Back home, I installed hearing loops in my home and office.  Voila!, my TV and phone now broadcast wonderfully clear sound through my aids (and binaural phone listening is vastly superior to one-eared listening).

Other modern wireless technologies also connect hearing aid wearers to their TVs and phones.  When connected to a TV or stereo, a transmitter can “stream”  audio directly to one’s hearing aids.  When synced with one’s phone, conversation can be broadcast to both hearing aids.  Bluetooth-enabled hearing aids can receive sound from a host of Bluetooth devices, including phone and computer.

So, people often wonder, might Bluetooth or other streaming wireless technologies enable assistive listening in public venues—and without the expense of a running a loop wire?

Grand Rapids Airport has looped both its concourses and all individual gate areas.  This enables hearing instruments to serve as wireless, in-the-ear speakers that broadcast announcements.

Grand Rapids Airport has looped both its concourses and all individual gate areas. This enables hearing instruments to serve as wireless, in-the-ear speakers that broadcast announcements.

Alas, each hearing aid company offers a different proprietary wireless technology.  The one universal wireless receiver—which anyone can use, no matter what their hearing aid brand or what country they are in—is the humble telecoil (a part that costs hearing aid companies about $2).  Moreover, unlike Bluetooth’s battery-sucking demands, the telecoil requires zero power. With today’s popular “open-fitting” hearing aids, a person may hear both immediate sound from a TV and slightly delayed Bluetooth sound, creating an annoying echo.  And unlike Bluetooth and other wireless technologies that serve only small areas, hearing loops work in places both small and big.

Indeed, the accelerating move to hearing loops in the USA—sparked by local and national hearing loss associations and now supported by a new cottage industry of hearing loop vendors and installers—has led to thousands of newly looped venues.  Some venues are small, such as New York City’s 450 subway booths and all its future taxis.  Some are bigger, such as auditoriums and worship places.  And some are huge, such as airports and Michigan State University’s basketball arena.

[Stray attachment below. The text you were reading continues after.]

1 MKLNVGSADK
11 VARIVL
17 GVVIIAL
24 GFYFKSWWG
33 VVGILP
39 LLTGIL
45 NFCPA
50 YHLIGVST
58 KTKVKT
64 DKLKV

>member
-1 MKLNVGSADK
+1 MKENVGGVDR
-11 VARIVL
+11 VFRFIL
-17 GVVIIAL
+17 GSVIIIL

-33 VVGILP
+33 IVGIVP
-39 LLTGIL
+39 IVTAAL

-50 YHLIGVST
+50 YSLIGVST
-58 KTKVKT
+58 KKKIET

Are hearing loops the final word in assistive listening?  Likely not.  But the challenge for hearing technologists is to make any alternative technology similarly

  • simple for people of all ages to operate (without needing to pair and charge special equipment),
  • affordable, without adding to the cost of already-expensive hearing instruments,
  • available with nearly all hearing instruments,
  • energy efficient,
  • scalable, with applications in public spaces both small and vast, and
  • universal, with the same signal serving everyone, no matter their location or hearing instrument manufacturer.

Given a future with a universal wireless receiver (for now, a telecoil) in virtually every hearing instrument, and given the continuing spread of hearing aid compatible assistive listening, we can envision a better future for Americans with hearing loss—a future in which hearing aids will serve as customized, wireless speakers in all sorts of public venues.  That, methinks, would be a future where doubly useful hearing aids for challenged ears would be as commonplace as glasses for challenged eyes.


Original Article Author:

David G. Myers is a Hope College professor of psychology, author of 17 books (including textbooks of introductory and social psychology), and a past contributor to Scientific American and Scientific American: Mind. He is a person with hearing loss and a newly appointed member of the advisory council of the National Institute on Deafness and Other Community Disorders. Myers is also the host of the nonprofit informational website